announces webinar for 09/20/2012

In a notice that appeared in last Thursday's Federal Register, the National Nanotechnology Coordination Office (NNCO), announced that it would be hosting a webinar on on Thursday 09/20/2012, from 12:15 until 1PM. " NNCO is seeking public comment and recommendations on potential updates to, improvements on, and opportunities for public engagement through"

The webinar will consist of two parts. Part 1, the first 20 minutes of the webinar, will be spent on short presentations by the moderator and four panelists:

Marlowe Epstein-Newman pic

Marlowe Epstein-Newman, National Nanotechnology Coordination Office (NNCO)—Marlowe is the Communications Director at NNCO and was the Project Manager for the first redesign in 2011. She manages the content on as well as the NNI’s social media presence.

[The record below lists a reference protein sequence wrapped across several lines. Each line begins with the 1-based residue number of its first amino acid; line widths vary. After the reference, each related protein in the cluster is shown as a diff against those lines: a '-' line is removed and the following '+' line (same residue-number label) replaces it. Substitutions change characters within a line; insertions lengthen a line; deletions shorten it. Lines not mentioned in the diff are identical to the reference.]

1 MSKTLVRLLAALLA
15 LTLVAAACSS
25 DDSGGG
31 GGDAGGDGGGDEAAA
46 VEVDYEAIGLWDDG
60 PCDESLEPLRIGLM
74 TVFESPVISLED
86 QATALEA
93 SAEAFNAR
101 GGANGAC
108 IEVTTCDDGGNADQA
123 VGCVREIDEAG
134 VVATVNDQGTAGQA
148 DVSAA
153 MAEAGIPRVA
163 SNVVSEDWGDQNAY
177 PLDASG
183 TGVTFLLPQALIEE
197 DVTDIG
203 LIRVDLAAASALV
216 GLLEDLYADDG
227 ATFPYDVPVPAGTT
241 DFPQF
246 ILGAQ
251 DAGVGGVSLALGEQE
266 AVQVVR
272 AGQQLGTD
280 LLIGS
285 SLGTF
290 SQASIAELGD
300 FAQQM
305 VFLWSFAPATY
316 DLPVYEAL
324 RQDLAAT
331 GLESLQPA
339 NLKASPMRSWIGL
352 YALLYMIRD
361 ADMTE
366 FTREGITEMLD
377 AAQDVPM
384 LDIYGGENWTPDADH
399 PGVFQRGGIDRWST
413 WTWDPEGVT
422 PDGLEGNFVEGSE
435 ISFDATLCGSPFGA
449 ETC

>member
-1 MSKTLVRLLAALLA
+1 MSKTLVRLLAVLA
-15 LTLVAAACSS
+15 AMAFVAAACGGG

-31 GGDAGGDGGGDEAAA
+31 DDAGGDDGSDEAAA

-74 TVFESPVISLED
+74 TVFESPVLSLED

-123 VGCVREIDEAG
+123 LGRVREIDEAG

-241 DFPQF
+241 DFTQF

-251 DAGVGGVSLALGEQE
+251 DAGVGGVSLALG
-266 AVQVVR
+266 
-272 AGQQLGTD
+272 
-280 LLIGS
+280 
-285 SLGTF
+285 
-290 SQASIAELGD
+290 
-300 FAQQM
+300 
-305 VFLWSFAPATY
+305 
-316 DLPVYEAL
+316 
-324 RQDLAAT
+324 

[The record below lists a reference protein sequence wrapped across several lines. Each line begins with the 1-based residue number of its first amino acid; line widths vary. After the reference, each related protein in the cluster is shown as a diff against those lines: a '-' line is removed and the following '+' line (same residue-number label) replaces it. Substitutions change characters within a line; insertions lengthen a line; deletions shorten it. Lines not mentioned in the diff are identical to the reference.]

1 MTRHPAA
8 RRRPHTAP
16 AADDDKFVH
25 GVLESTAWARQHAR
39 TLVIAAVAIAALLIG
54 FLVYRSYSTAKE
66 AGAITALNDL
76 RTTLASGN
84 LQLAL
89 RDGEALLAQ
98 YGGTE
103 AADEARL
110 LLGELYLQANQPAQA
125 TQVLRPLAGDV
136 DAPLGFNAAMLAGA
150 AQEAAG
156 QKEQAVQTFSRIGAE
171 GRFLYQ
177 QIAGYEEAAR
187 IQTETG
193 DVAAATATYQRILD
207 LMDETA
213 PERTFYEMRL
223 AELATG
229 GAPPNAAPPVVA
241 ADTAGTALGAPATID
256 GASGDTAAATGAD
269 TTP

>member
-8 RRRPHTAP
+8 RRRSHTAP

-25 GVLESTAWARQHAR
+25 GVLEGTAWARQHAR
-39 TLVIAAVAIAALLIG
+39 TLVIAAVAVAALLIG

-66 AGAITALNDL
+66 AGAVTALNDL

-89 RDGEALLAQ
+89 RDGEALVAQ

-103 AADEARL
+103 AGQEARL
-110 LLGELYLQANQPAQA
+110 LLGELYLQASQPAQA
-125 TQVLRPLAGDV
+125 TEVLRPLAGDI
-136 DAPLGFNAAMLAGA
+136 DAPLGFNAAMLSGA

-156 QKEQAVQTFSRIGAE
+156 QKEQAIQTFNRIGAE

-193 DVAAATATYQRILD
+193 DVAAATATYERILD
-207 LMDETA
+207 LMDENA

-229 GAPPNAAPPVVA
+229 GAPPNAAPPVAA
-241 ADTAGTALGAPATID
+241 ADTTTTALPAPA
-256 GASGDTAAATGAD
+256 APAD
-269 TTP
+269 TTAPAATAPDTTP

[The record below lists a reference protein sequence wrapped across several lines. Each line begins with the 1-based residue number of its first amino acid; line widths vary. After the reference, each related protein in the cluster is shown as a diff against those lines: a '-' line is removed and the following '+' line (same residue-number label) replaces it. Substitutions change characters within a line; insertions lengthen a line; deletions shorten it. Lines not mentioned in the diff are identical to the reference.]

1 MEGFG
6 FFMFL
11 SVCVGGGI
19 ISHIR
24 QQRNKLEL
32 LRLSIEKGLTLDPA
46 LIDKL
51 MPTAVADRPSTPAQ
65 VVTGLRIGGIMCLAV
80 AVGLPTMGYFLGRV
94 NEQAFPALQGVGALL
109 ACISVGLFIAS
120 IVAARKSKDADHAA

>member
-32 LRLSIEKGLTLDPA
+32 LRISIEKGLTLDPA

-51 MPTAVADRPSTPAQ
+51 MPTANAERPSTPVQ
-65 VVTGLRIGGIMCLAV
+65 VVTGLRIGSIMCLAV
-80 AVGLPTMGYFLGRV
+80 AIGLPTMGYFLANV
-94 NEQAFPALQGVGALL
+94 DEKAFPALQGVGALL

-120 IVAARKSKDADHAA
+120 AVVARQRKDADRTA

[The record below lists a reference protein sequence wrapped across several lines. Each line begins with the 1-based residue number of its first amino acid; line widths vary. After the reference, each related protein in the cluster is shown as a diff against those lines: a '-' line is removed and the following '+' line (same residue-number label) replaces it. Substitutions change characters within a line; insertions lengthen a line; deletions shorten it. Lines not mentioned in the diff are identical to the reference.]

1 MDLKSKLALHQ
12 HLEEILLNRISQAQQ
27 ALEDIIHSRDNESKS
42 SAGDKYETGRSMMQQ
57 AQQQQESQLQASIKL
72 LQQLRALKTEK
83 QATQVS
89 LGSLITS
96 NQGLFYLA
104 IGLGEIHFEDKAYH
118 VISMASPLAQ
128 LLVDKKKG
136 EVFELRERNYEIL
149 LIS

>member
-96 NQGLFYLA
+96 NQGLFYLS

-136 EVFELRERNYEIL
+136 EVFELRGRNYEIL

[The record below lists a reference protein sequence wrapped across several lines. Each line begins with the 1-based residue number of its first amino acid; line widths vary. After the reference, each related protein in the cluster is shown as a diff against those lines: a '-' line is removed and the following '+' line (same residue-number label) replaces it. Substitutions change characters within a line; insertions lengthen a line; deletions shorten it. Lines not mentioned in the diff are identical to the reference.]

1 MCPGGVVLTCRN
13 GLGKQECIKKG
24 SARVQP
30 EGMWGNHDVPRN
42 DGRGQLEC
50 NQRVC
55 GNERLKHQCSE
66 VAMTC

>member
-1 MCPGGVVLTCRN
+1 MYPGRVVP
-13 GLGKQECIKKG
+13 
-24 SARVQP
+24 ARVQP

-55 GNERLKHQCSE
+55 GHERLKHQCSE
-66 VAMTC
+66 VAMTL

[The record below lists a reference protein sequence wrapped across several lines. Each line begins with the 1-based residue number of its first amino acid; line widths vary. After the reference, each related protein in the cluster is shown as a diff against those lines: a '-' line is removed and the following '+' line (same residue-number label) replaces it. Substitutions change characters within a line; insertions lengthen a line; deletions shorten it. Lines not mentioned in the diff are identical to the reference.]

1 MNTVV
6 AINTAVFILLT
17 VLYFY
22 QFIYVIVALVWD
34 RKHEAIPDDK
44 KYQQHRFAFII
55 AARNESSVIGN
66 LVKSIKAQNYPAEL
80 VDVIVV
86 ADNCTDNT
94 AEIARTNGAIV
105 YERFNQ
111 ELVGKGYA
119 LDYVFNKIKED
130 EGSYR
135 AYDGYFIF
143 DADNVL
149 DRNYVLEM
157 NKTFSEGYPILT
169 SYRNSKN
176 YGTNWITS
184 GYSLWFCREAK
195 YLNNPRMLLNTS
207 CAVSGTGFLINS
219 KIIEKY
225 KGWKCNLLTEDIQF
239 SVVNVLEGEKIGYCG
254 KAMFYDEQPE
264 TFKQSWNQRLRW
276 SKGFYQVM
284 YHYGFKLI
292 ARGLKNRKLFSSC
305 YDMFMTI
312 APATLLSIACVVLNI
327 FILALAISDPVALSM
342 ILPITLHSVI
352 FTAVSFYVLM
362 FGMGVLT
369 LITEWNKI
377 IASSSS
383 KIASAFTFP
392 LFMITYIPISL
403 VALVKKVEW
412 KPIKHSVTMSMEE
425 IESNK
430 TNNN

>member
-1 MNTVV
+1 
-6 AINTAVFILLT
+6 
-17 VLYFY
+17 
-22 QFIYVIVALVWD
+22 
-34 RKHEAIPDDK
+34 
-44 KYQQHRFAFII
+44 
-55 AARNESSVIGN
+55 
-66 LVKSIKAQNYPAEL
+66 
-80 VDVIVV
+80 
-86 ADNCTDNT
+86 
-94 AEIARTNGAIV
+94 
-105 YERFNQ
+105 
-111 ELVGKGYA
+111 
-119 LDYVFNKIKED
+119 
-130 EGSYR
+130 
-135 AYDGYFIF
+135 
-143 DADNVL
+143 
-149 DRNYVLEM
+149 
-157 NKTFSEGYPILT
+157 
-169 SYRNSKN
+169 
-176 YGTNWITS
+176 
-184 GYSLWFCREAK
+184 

Carl Batt pic

Carl Batt, Cornell University—Carl is a Food Science professor with ties to National Science Foundation as a regularly consulted expert. Carl recently collaborated with the National Nanotechnology Infrastructure Network and Walt Disney World to create a permanent nanotechnology exhibit at Epcot Center.


Josh Chamot pic


Joshua A,  Chamot, National Science Foundation (NSF)—Josh is a public affairs specialist in NSF's Office of Legislative and Public Affairs. As a seasoned public affairs professional, he provides a unique perspective on media, public relations, and outreach tactics from a Federal Government perspective. Josh works in a variety of media to bring science stories to the public.